A clothing donation bin in Ottawa, placed by a non-charitable organization (Photo: CBC News)
@RobTCase Tweeted us this story: It doesn't get much lower than stealing an entire clothing donation bin from a registered charity - but that's exactly what thieves in Ottawa have been doing.
One target of the thefts, the Canadian Community Support Foundation (CCSF), decided to do something about it: they placed GPS trackers inside the donation bins so they could see where they were being taken after the thefts.
Daniela Siggia, the executive director of the foundation, told Strombo.com that thefts of donation bin have increased in recent months.
"It has occurred in previous years in the industry on a minor scale. It has escalated to an alarming degree in the last 6 months," Siggia wrote in an email.
The organization took matters into their own hands, using pieces of wood to secure GPS units inside the bins.
They watched one theft take place in real time on an iPad, following the bin from its original location to a storage facility elsewhere in Ottawa.
On June 13, the police made an arrest in connection with the case at a storage yard in the east end, according to a CCSF press release.
Siggia told Strombo.com that Ottawa is only the beginning.
"Ottawa was the pilot sting operation, and we are rolling out various sting operations in all areas we are having issues," she said.
Part of the reason for the sting operation is a lack of law enforcement on the issue.
Siggia says many city councils are willing to pass regulations, but "they often don't offer increased resources for bylaw enforcement to actually deal with the problem."
She praises Councillor Allan Hubley in Ottawa for his active roll in enforcing regulations, but suggests that in other jurisdictions, "pirate bin operators are running wild making a fortune by avoiding things like permissions and licensing requirements, as well as stealing or hijacking bins."
Clothing bin thefts aren't unusual. Criminals steal the bins so they can repaint them and place them elsewhere to trick the public into giving them clothes, which they then resell.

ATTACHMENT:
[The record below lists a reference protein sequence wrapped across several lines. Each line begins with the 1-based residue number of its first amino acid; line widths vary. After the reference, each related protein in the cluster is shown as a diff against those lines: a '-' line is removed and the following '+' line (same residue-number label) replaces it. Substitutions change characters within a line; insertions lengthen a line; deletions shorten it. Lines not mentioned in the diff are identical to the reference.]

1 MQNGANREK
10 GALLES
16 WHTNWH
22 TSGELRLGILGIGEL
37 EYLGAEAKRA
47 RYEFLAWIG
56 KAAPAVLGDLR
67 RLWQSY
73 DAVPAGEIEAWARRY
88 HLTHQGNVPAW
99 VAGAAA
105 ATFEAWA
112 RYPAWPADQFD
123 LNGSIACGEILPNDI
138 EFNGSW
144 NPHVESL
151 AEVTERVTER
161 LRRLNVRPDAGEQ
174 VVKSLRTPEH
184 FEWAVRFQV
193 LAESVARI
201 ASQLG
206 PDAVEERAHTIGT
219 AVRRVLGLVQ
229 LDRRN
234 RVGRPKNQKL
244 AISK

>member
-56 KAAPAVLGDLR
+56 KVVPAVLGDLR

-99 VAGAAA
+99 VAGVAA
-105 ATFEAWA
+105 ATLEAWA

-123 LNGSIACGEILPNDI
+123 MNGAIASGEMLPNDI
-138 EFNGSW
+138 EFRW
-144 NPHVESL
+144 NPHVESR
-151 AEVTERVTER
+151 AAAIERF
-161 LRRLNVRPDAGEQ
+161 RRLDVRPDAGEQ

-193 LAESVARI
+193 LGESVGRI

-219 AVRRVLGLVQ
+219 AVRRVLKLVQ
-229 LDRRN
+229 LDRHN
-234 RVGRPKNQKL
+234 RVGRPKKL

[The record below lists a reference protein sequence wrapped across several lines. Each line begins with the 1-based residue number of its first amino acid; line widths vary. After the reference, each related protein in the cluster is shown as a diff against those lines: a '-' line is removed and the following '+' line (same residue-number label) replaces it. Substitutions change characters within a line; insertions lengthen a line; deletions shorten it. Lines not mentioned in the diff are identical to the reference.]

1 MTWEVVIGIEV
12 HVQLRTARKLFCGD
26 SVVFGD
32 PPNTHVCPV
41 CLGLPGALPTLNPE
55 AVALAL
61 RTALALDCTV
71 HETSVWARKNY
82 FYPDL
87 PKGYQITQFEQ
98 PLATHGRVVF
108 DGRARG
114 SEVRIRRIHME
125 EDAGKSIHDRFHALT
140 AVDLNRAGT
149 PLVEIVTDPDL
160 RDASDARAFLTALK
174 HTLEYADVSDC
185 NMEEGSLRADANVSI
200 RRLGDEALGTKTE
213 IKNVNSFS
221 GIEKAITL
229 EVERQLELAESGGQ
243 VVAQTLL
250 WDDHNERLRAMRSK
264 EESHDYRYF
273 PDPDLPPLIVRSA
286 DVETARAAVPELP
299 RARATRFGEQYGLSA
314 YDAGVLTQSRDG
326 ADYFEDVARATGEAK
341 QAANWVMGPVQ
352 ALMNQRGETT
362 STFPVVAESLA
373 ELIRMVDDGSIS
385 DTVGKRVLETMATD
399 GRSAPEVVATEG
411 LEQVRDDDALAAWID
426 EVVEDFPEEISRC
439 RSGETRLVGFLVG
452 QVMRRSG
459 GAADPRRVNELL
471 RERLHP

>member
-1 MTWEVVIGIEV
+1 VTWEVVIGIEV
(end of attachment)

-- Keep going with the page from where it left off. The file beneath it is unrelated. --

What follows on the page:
The City of Ottawa recently adopted a bylaw forcing the owners of clothing bins to get permission from the property owner before placing a bin.
The bylaw also requires operators to post their name, address and the purpose of their clothing collection.
CBC News reported on the new bylaw, and the state of clothing donations in Ottawa, earlier this month. Check out that report below:
The donation business brings in a lot of money - an estimated $100 million in Ontario alone - and competition and theft are a common problem.
A lot of the clothing that's collected by for-profit companies gets sold for about 25 cents a pound and shipped overseas, where it's used in developing countries or resold as rags.
If you want to avoid giving your old clothing to thieves or a company that isn't a registered charity, Siggia has some advice.
"A real registered charity will display their Revenue Canada #001 on the bin. You should check Revenue Canada's Charity list to ensure it is in fact an active registered charity," she suggests.
And you can do a little detective work of your own: "Check out the charity website, and see if they are actually making a positive difference."
She also has a message to anyone who plans on donating clothes: don't just give the good stuff.
"We accept donations in any condition. Even a stray sock with holes in it!" she says. "Any donation that is no longer wearable is recycled into upholstery & cleaning rags."
"Please consider donating ALL your textile waste, not just the good stuff, although we are very grateful for that especially. Textiles do not belong in landfills!"
Via The Ottawa Sun